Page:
In Persian literature,
tadhkira (‘note’, ‘memorandum’) works are for the most part collections of biographies of poets, combined with selections from their writings. The earliest such work is Dawlatshāh Samarqandī’s
Tadhkirat al-shuʿarāʾ (completed in 892/1487), which set a standard for posterity. The
tadhkira genre was especially popular in the 10th/16th century and following. The work by Mīr Taqī al-Dīn Kāshānī (alive in 1016/1607) published here is an important example of this. It consists of an introduction, four divisions, and an epilogue (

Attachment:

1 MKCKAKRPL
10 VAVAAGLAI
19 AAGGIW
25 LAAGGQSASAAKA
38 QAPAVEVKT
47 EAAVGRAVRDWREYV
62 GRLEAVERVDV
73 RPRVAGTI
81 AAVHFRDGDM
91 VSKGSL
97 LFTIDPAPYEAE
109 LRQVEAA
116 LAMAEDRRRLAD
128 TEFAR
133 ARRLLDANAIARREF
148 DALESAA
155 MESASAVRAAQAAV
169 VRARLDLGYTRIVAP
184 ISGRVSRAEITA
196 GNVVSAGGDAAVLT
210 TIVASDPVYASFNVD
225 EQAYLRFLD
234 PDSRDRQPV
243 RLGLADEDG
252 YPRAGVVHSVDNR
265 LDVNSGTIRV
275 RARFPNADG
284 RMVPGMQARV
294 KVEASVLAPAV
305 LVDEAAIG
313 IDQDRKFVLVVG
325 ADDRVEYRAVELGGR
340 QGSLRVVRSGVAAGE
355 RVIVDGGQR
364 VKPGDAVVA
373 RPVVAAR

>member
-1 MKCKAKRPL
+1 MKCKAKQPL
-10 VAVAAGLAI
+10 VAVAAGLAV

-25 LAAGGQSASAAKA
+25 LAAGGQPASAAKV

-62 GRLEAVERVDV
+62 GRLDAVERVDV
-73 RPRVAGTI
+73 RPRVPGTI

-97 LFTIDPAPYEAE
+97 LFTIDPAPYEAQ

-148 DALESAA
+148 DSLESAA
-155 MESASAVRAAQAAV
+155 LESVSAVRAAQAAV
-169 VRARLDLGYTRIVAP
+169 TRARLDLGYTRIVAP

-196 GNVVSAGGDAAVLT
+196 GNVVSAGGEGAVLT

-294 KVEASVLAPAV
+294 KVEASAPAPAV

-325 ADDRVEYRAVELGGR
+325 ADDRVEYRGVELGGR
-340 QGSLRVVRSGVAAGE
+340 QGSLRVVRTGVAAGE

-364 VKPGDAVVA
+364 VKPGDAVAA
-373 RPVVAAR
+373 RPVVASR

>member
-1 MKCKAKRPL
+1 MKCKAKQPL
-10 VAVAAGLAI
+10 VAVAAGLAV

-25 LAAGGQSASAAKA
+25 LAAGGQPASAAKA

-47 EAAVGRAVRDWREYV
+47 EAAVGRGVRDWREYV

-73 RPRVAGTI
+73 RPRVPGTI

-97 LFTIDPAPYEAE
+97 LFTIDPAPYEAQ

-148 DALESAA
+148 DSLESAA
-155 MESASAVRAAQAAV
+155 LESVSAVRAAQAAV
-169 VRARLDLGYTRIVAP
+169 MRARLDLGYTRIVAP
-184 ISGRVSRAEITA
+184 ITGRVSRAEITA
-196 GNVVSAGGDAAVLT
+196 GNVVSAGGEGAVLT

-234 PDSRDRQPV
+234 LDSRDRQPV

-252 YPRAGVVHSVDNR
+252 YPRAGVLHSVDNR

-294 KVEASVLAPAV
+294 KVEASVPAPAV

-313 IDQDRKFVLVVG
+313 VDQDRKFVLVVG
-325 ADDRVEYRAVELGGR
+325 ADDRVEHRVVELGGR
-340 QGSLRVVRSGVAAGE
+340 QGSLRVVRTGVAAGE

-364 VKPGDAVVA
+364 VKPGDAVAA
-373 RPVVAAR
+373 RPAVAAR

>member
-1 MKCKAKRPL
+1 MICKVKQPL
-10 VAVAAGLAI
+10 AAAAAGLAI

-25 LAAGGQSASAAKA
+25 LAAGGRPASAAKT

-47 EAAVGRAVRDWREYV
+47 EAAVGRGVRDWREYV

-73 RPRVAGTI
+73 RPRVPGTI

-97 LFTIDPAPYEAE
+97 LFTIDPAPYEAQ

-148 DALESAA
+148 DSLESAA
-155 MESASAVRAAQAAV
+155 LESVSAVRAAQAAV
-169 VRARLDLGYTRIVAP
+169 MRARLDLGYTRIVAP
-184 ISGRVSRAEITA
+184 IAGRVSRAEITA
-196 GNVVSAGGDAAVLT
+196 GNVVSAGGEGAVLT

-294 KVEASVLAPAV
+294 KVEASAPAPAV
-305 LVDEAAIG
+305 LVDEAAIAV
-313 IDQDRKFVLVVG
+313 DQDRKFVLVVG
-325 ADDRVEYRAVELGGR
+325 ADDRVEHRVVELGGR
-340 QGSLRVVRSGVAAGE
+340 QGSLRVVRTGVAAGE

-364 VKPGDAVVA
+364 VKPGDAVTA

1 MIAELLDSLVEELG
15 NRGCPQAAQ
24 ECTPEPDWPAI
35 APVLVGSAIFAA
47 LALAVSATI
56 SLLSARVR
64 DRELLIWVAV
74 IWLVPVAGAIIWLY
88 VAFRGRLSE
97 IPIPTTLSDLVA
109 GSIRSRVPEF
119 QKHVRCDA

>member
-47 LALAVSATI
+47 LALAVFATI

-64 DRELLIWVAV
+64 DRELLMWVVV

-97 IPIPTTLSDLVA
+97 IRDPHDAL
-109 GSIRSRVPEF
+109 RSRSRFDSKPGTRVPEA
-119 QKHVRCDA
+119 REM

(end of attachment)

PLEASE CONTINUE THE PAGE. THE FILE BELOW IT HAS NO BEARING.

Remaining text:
khātima), six volumes in all. From among these volumes, the epilogue listing some 394 poets from specific cities and regions in the Persianate world, many of whom were contemporaries of the author, is of special interest. Having met with many of them on his literary travels, their biographies contain a lot of information on the social and cultural climate of the time, besides new poets and poems. This volume: 6.3-4, Qom and Saveh.